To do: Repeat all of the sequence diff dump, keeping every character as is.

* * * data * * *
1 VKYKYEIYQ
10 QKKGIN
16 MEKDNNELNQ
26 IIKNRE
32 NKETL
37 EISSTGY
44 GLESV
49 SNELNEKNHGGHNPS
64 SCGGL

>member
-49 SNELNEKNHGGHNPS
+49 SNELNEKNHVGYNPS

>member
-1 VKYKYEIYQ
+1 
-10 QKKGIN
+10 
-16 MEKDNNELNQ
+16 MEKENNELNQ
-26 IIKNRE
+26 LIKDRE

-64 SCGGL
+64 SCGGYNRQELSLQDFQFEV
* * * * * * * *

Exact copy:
1 VKYKYEIYQ
10 QKKGIN
16 MEKDNNELNQ
26 IIKNRE
32 NKETL
37 EISSTGY
44 GLESV
49 SNELNEKNHGGHNPS
64 SCGGL

>member
-49 SNELNEKNHGGHNPS
+49 SNELNEKNHVGYNPS

>member
-1 VKYKYEIYQ
+1 
-10 QKKGIN
+10 
-16 MEKDNNELNQ
+16 MEKENNELNQ
-26 IIKNRE
+26 LIKDRE

-64 SCGGL
+64 SCGGYNRQELSLQDFQFEV